(HealthDay News) — First trimester fetal growth restriction correlates with an adverse cardiovascular risk profile in childhood, according to a study published online January 23 in BMJ.

Vincent W.V. Jaddoe, MD, PhD, from the Erasmus Medical Center in Rotterdam, Netherlands, and colleagues conducted a population-based prospective cohort study involving 1,184 children with first trimester fetal crown to rump length measurements. The authors sought to examine whether first trimester fetal growth restriction correlates with cardiovascular outcomes in childhood.

The researchers found that an increase in the first trimester crown to rump length of one standard deviation correlated with lower total fat mass, android fat mass, android/gynoid fat mass ratio, diastolic blood pressure, total cholesterol, low-density lipoprotein cholesterol, and risk of cardiovascular risk factor clustering in childhood (relative risk, 0.81; 95% confidence interval, 0.66–1.00). These effect estimates were only altered slightly with adjustment for gestational age and weight at birth. The associations between first trimester fetal crown to rump length and childhood total fat mass were completely explained by childhood body mass index. There was no association for first trimester fetal growth and other cardiovascular outcomes. School-age children with clustering of cardiovascular risk factors versus those without such clustering had a smaller first trimester fetal crown to rump length and lower second and third trimester estimated weight, but from the age of 6 months onward, they had higher weight growth.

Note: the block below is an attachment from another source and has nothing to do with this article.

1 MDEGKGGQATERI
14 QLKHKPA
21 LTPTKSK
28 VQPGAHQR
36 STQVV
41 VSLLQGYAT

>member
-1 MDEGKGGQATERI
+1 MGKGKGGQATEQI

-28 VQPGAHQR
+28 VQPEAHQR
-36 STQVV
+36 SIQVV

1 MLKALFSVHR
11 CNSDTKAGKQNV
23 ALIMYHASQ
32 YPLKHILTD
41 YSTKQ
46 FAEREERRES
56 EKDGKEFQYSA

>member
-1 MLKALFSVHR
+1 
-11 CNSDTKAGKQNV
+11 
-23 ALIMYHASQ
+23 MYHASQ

“These results suggest that the first trimester of pregnancy may be a critical period for development of cardiovascular risk factors in later life,” the authors write.

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